Beyond Diet and Exercise

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One thing writing this blog and reading comments for over three years has taught me: Living well with diabetes means much more than just diet, exercise, and medicines.

Here are six of the most valuable tips I’ve discovered.

1. Take care of your mouth.

Gum disease is related to serious conditions such as heart disease and kidney disease. It may as much as triple the death rate from diabetes! It does this by causing inflammation that can travel through your whole body.

Brush your teeth at least twice a day and floss at least once, preferably at bedtime. Use an antiseptic mouth rinse and keep it in your mouth for 1–2 minutes minimum. Have your teeth cleaned professionally once or twice a year if possible. Read more here.

2. Love your feet.

As you know, diabetes increases the risk of foot complications and can cause slow wound healing. Foot infections, in turn, can make diabetes control more difficult. Gently wash, dry, and moisturize your feet every day (however, do not apply moisturizer between the toes). Check for cuts, scrapes, blisters, and other injuries. Wear comfortable shoes and good socks. Don’t expose feet to sharp objects. Read more here or here or check out the Foot Care section of this Web site.

3. Get good sleep.

Your diabetes control and well-being will improve with decent sleep. If you have difficulty sleeping, learn about good “sleep hygiene (sleep habits),” and find ways to relax and unwind for bed. Make your room sleep-promoting — dark, quiet, and comfortable. Consider taking melatonin at dinner; it helps a lot of people. (Be sure to speak with your doctor first if you are considering using melatonin or another supplement to help you sleep.)

If you wake up during the night or feel tired in the morning, you might have sleep apnea. This is a serious condition and should be treated accordingly. Get it checked out. You might also have bladder problems or restless legs, both of which can be managed.

If you find yourself waking too early and can’t get back to sleep, you may have depression. Ask for help with this. There are many ways to self-manage depression, too.

4. Manage stress.

Stress is a huge contributor to diabetes and its complications. Stress can increase insulin resistance, blood glucose, and blood pressure. As much as possible, reduce stress or avoid it. If you can’t, learn better ways to cope with it.

Of course I know this is all much easier said than done, but some things do work. Meditate, pray, or relax every day. Some forms of exercise, like yoga and tai chi, can be relaxing as well as energizing.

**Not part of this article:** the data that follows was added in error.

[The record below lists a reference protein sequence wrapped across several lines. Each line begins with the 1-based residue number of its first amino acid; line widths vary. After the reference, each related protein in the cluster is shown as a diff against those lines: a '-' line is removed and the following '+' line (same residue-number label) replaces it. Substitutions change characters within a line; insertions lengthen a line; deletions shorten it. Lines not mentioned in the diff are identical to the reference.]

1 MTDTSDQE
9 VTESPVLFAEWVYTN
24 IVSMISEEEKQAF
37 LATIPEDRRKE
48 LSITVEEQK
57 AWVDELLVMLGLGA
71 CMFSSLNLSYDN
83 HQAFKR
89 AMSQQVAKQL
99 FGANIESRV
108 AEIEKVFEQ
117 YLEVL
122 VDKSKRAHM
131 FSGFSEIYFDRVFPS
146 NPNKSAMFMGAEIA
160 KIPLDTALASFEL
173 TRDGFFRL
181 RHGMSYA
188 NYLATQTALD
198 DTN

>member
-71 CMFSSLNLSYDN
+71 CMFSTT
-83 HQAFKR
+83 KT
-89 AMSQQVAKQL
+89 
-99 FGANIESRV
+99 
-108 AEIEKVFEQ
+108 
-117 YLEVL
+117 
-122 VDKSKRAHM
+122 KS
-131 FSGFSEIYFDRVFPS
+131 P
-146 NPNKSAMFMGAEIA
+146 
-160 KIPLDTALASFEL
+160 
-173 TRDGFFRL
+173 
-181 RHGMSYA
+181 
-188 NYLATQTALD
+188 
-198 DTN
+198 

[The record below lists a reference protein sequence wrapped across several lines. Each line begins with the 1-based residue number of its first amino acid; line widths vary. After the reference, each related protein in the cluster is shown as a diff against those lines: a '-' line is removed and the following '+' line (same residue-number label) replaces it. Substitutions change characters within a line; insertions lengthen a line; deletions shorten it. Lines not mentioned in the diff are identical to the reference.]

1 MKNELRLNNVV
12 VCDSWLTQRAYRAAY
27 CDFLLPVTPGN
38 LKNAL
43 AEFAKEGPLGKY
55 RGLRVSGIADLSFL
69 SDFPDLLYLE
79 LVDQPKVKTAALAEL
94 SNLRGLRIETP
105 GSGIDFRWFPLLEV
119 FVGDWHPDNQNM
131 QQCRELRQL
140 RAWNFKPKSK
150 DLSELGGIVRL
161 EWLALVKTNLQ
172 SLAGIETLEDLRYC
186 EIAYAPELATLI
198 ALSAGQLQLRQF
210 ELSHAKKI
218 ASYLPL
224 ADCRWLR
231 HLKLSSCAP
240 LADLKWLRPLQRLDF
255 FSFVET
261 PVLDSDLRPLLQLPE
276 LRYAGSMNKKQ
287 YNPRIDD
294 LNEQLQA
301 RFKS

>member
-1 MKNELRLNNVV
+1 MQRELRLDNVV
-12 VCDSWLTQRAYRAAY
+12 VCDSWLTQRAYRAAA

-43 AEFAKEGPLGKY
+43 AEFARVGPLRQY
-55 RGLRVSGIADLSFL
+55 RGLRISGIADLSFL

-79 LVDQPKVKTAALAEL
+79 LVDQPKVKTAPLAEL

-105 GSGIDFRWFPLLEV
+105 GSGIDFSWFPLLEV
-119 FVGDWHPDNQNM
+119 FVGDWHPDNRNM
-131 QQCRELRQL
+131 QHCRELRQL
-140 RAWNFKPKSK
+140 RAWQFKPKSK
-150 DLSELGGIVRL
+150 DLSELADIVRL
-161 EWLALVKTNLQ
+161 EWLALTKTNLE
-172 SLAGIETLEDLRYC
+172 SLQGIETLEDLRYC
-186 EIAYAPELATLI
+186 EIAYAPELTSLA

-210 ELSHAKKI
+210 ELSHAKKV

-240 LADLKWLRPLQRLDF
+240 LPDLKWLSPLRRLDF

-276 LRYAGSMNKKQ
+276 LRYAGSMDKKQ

5. Control blood pressure.

Blood pressure is nearly as important as blood glucose levels. I wrote about this last week, but it’s worth repeating. Several readers suggested taking magnesium for blood pressure, and the National Institutes of Health agree that magnesium “helps regulate blood sugars [and] promotes normal blood pressure.”

And while we’re on the topic of supplements, many readers wrote in about how much vinegar has helped them lower their blood glucose. I think this is one of the best things I’ve learned in this job. So simple, cheap, and effective! Thanks, guys.

6. Reduce inflammation.

Inflammation plays a role in the development of diabetes complications. High blood glucose levels cause inflammation, but so do a lot of other things. Certain foods promote inflammation; others, like most vegetables, reduce it. Read more here.

I would suggest taking an anti-inflammatory like aspirin or salsalate every day; take with food to protect your stomach. (The American Diabetes Association currently recommends that men under age 50 and women under age 60 who have diabetes but no other major risk factors for heart disease should probably not be on low-dose aspirin therapy due to certain risks, such as stomach bleeding. Speak with your doctor if you are considering starting an aspirin or salsalate regimen.)

7. Love yourself.

And if I might add a seventh point, diabetes self-management has nothing to do with denying yourself or abusing yourself. Those approaches don’t help in the long term. It’s important to love yourself, enjoy your life, and hopefully surround yourself with people who love you, too. Love is one of the most powerful medicines we have. Or is it a nutrient? Anyway, I wish you all more of it.

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